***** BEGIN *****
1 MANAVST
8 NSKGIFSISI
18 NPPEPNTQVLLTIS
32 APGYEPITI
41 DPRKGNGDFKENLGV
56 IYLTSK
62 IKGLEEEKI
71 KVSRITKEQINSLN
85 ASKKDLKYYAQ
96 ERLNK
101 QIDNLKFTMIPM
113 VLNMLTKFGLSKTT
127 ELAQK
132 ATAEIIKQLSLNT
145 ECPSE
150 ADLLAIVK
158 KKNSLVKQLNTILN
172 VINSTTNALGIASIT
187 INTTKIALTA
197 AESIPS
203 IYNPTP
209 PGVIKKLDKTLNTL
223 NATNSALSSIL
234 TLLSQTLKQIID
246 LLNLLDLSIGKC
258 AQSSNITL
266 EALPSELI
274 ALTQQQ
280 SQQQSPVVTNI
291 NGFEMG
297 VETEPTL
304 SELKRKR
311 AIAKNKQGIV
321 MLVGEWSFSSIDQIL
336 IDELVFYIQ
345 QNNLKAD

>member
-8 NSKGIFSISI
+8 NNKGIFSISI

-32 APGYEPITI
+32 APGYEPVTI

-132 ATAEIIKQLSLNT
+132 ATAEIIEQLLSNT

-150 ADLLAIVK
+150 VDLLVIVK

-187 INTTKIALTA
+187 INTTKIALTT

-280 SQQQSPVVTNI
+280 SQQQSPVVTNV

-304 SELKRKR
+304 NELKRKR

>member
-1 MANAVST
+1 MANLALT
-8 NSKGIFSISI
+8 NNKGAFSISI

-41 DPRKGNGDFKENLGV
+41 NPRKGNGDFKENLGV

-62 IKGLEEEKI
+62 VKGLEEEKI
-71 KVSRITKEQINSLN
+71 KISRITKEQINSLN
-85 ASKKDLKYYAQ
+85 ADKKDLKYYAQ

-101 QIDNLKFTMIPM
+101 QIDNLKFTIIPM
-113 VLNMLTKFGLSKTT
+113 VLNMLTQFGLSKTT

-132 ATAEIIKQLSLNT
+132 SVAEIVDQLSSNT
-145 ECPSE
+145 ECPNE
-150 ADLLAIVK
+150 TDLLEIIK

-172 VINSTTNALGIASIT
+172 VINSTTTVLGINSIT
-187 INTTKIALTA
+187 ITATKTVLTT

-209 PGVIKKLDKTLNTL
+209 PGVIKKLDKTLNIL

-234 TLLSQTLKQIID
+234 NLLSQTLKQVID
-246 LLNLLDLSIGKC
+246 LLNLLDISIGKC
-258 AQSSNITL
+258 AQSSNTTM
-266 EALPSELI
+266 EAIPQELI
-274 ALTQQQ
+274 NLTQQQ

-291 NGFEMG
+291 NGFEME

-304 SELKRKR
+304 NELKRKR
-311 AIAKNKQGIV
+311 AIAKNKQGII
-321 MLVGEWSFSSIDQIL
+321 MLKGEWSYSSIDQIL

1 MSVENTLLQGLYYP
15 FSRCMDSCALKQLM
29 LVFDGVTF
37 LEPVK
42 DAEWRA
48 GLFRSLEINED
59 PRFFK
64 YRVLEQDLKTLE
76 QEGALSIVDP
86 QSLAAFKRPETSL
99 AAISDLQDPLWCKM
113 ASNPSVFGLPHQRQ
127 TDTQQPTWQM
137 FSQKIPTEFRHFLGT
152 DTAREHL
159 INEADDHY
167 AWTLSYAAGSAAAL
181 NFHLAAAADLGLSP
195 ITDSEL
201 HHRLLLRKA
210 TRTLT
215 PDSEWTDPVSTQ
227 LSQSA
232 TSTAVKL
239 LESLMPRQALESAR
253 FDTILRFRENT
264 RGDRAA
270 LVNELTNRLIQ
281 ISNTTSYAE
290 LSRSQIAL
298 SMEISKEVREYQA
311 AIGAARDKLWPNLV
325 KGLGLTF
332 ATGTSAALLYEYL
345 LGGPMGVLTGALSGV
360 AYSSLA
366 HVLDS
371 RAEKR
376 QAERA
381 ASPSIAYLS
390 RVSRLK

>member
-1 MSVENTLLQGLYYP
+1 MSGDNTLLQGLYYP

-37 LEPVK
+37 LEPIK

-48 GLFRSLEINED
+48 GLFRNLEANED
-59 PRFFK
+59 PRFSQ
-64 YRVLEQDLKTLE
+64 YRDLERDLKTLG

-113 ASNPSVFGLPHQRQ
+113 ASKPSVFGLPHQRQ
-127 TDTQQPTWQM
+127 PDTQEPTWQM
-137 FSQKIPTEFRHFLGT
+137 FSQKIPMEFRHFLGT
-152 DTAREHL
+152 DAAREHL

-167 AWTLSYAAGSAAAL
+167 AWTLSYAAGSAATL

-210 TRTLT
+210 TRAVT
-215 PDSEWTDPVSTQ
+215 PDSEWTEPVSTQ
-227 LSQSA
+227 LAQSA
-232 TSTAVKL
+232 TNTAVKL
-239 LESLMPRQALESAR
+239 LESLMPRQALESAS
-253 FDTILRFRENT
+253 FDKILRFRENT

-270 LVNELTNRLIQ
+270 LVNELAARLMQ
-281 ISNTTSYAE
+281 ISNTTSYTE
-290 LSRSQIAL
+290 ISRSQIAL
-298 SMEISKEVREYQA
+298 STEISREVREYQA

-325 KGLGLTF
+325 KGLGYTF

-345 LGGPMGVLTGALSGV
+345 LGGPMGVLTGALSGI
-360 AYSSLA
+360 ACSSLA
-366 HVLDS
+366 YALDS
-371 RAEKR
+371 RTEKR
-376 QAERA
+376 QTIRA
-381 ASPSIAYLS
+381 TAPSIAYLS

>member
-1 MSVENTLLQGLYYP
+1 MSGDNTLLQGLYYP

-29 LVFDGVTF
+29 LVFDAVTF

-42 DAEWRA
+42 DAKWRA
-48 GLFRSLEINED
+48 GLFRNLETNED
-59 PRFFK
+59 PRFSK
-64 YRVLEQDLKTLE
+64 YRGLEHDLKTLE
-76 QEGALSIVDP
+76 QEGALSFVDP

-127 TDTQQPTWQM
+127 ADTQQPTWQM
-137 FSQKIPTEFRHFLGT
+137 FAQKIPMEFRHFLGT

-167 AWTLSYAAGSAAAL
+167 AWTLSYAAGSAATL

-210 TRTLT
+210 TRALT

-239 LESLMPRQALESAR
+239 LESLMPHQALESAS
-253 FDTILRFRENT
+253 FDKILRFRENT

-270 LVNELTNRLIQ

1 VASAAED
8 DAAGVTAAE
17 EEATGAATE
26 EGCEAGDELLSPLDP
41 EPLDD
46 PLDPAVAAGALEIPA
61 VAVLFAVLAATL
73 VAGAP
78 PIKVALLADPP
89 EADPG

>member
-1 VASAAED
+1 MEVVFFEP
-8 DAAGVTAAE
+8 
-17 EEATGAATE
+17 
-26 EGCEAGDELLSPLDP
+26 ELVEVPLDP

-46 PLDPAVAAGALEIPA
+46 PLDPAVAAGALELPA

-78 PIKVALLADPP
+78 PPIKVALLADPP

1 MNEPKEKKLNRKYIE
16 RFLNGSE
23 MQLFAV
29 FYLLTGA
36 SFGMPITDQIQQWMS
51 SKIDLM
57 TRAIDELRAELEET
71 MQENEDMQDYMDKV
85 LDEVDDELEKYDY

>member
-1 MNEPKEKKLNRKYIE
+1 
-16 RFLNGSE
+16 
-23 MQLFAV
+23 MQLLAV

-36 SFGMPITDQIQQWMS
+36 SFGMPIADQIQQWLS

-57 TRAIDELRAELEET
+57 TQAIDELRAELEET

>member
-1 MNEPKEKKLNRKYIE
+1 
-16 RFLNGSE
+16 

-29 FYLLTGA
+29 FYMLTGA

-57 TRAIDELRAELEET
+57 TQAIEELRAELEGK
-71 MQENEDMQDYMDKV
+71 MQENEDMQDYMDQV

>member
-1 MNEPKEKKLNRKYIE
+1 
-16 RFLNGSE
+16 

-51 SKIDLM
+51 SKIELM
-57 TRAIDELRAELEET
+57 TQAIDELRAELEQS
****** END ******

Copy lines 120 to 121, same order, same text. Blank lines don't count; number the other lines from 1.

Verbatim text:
215 PDSEWTDPVSTQ
227 LSQSA